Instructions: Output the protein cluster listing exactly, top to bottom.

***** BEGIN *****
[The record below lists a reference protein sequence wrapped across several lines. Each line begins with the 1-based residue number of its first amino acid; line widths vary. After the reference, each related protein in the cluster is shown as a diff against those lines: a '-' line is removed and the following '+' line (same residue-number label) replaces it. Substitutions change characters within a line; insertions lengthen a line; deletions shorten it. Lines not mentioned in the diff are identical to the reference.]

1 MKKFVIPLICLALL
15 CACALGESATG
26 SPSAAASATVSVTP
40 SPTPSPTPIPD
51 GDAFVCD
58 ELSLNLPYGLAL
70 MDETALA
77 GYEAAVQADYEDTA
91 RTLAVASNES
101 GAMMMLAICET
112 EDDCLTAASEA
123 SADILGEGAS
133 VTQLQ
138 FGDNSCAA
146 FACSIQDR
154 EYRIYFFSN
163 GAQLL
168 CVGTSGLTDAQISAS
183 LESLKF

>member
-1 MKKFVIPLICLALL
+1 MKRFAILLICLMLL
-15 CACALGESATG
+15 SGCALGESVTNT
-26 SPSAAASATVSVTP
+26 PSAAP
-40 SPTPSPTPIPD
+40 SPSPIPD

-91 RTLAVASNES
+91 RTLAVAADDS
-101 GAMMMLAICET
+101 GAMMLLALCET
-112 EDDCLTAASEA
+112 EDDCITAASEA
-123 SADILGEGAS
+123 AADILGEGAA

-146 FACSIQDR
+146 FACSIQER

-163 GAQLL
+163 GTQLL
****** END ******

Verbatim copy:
[The record below lists a reference protein sequence wrapped across several lines. Each line begins with the 1-based residue number of its first amino acid; line widths vary. After the reference, each related protein in the cluster is shown as a diff against those lines: a '-' line is removed and the following '+' line (same residue-number label) replaces it. Substitutions change characters within a line; insertions lengthen a line; deletions shorten it. Lines not mentioned in the diff are identical to the reference.]

1 MKKFVIPLICLALL
15 CACALGESATG
26 SPSAAASATVSVTP
40 SPTPSPTPIPD
51 GDAFVCD
58 ELSLNLPYGLAL
70 MDETALA
77 GYEAAVQADYEDTA
91 RTLAVASNES
101 GAMMMLAICET
112 EDDCLTAASEA
123 SADILGEGAS
133 VTQLQ
138 FGDNSCAA
146 FACSIQDR
154 EYRIYFFSN
163 GAQLL
168 CVGTSGLTDAQISAS
183 LESLKF

>member
-1 MKKFVIPLICLALL
+1 MKRFAILLICLMLL
-15 CACALGESATG
+15 SGCALGESVTNT
-26 SPSAAASATVSVTP
+26 PSAAP
-40 SPTPSPTPIPD
+40 SPSPIPD

-91 RTLAVASNES
+91 RTLAVAADDS
-101 GAMMMLAICET
+101 GAMMLLALCET
-112 EDDCLTAASEA
+112 EDDCITAASEA
-123 SADILGEGAS
+123 AADILGEGAA

-146 FACSIQDR
+146 FACSIQER

-163 GAQLL
+163 GTQLL